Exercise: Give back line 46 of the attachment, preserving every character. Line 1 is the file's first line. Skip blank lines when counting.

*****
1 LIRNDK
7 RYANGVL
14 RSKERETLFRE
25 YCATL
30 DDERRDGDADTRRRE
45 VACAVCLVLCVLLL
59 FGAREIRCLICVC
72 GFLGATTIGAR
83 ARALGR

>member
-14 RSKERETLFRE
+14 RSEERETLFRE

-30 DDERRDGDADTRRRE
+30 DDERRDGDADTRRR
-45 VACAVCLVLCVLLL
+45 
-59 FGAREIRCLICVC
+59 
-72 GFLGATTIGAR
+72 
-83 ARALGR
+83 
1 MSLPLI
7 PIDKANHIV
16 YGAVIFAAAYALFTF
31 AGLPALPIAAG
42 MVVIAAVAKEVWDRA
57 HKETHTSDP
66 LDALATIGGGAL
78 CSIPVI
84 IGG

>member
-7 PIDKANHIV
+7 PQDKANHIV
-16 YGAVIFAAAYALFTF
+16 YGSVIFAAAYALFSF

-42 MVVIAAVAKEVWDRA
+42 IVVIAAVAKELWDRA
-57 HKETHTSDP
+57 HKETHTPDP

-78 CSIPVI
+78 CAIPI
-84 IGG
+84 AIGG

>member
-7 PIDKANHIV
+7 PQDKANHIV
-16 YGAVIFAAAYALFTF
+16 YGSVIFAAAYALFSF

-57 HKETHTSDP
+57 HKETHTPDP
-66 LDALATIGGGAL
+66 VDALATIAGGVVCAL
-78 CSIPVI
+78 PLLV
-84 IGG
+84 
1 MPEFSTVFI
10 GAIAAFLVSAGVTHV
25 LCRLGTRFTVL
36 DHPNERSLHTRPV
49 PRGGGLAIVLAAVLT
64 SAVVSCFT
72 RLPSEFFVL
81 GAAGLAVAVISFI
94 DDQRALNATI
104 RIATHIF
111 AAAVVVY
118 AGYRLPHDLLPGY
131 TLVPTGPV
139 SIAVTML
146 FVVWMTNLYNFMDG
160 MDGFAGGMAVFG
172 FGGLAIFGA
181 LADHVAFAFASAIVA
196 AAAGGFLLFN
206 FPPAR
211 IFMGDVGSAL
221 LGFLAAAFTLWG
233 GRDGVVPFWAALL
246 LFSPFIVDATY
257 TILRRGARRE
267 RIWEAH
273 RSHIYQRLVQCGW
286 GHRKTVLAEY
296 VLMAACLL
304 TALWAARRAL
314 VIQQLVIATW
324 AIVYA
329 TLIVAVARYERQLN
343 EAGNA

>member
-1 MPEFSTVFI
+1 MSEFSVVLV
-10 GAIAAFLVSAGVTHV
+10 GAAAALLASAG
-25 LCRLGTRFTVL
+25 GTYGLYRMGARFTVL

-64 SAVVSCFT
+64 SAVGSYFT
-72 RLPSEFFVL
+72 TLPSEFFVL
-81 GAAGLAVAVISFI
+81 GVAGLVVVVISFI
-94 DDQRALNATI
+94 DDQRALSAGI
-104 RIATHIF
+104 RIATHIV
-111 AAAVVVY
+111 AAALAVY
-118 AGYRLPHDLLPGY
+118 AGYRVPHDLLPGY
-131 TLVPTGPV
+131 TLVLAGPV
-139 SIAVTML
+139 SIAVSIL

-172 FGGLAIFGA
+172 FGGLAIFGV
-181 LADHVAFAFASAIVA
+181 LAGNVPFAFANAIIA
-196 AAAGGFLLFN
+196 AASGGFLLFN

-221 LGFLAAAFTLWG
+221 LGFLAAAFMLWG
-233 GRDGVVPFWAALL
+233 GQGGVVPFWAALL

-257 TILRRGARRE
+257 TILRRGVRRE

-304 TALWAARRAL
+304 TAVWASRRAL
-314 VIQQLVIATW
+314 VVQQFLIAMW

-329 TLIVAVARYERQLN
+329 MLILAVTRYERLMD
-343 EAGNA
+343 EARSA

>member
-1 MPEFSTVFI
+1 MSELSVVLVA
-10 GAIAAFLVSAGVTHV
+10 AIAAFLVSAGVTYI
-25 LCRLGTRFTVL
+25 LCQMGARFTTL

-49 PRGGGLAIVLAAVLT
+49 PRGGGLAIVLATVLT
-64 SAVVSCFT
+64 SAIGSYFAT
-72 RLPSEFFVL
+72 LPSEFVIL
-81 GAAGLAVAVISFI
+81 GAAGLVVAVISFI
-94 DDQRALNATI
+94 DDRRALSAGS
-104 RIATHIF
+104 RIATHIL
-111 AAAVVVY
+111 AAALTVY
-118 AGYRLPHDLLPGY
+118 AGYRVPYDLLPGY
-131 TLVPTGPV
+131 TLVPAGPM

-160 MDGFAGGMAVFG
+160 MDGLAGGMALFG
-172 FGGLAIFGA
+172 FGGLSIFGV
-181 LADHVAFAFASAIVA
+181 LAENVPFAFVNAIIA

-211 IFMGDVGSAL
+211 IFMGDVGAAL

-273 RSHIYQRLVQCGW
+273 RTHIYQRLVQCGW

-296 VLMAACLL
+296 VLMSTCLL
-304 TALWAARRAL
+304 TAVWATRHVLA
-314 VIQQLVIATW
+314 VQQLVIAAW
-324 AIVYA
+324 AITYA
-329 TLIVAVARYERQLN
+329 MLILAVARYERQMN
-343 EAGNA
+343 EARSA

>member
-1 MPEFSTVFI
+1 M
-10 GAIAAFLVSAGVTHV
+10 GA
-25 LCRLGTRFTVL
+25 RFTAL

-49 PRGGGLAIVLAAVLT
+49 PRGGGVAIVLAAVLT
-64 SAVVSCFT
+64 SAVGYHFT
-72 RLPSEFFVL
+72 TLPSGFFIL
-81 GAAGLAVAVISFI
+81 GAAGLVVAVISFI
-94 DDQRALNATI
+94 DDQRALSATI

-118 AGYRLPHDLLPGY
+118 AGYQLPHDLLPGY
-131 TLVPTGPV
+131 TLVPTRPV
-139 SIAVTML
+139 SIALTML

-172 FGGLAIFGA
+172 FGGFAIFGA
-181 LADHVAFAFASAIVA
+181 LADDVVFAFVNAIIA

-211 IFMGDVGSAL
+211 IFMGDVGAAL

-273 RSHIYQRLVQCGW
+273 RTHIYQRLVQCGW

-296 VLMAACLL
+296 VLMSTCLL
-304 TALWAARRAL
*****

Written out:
-7 PIDKANHIV